Worthy Park Single Estate Reserve - 45% abv.
Updated: Dec 27, 2018
Rum-Review-A-Day: Day 18 - Worthy Park Single Estate Reserve - 45% abv.
Today I am going to jump back to a rum that was released in late 2017, the Worthy Park’s Single Estate Reserve. A little background on one of Jamaica’s most prominent rum producers; Worthy Park Estate has been producing sugar cane since 1720 and its earliest on record production of rum was already in 1741 (although it was likely earlier than this). In 2004 Worthy Park’s distillery received a massive make-over, installing a Forsyths double retort pot still, ensuring the tradition of Jamaican funk. Their first (own brand) releases came in 2007 with the Jamaican-market focused Rum Bar Overproof. The Rum Bar brand was expanded to also include a gold (4-year ex-bourbon) and a silver (40% unaged white - although higher ester count than the OP!). In addition to the Rum Bar line, WP also produces A LOT of bulk rum that is blended and independently bottled, through for example E&A Scheer in Amsterdam. This bulk rum accounts for a large proportion of the unnamed funky Jamaican rum that we find in rums available today.
In recent years Worthy Park as been working on a new line of rums that tap into the slightly more luxurious market, the first of which is their Single Estate Reserve. This rum is bottled at 45% and is a blend of bourbon-barrel aged rums ranging from 6-10 years.
On the nose, this is going to be slightly different to the normal funk bombs coming out of Worthy Park. That isn’t to say that its not funky. The initial notes is the stereotypical banana, mango and papaya. Although here, instead of it reminding me of fermenting/rotting banana, it is almost coming across as a slightly sweeter and “dusty?” banana. I don’t know how many of you remember the candy runts - it smells like the hard candy banana from runts! Vanilla, coconuts, mild oak, white chocolate. Spices; nutmeg and cardamom. Something mineral. Limestone and hints of salt. Slightly green tones (which I tend to notice in all WP rums), that take me to fresh cut, yet somehow dry sugar cane. Not quite hay, but on its way there. That and cardboard. All together the nose gives off a somewhat sweet and rounded character. Funky, but not knock-out funk. Its a refined, somewhat “approachable” WP nose...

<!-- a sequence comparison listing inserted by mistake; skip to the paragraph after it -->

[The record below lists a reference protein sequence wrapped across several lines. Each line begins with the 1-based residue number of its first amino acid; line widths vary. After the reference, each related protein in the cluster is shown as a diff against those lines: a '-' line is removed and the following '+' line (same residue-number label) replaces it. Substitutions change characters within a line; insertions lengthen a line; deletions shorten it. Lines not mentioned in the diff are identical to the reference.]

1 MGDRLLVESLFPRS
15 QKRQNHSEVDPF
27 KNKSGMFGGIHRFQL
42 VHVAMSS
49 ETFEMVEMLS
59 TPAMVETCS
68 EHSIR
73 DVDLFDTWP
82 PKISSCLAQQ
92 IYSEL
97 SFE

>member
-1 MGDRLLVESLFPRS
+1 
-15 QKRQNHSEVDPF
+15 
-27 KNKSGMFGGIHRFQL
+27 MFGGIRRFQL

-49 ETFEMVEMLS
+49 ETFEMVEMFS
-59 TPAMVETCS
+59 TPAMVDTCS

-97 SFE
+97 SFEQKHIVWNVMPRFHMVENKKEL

On the palate, much more familiar funk coming through! Here we have the rotting bananas. Some sweet dried mango. Cooked green apples. Creamy papaya juice (…on a side note; if you haven’t had fresh creamed papaya juice, go out and find some! It’s delicious!). Candied lime peel. I find much stronger spices on the palate; cinnamon, nutmeg, white pepper. Hazelnuts and almonds. Vanilla, almost toward condensed milk, without being sweet. Mild hints of leather and tobacco (fresh moist pipe tobacco, not dry cigarette garbage). Liquorice and root beer. Butterscotch, eucalyptus and a very light touch of salty green olives. Subtle tones of water-logged oak with slightly charred character. This rum is beautifully integrated and balanced, almost making it hard to distinguish any stand-out or extreme flavours. Instead you are left with one big flavour that evolves the more you sit with it.
Mouth feel is medium oily and just slightly warm, making it extremely easy to drink. Careful with this one. Finish is long and ending with salty dried mango.
In a word: lovely.
It should also be mentioned that after the success of this first estate reserve, WP also released a Cask Selection series, with bourbon-barrel aged rums finished in Marsala, Oloroso, Sherry, Madeira and Port casks (have posted reviews of these previously)…as well as an unreleased virgin oak…and there are more releases in the works! All I can say is LUCKY US!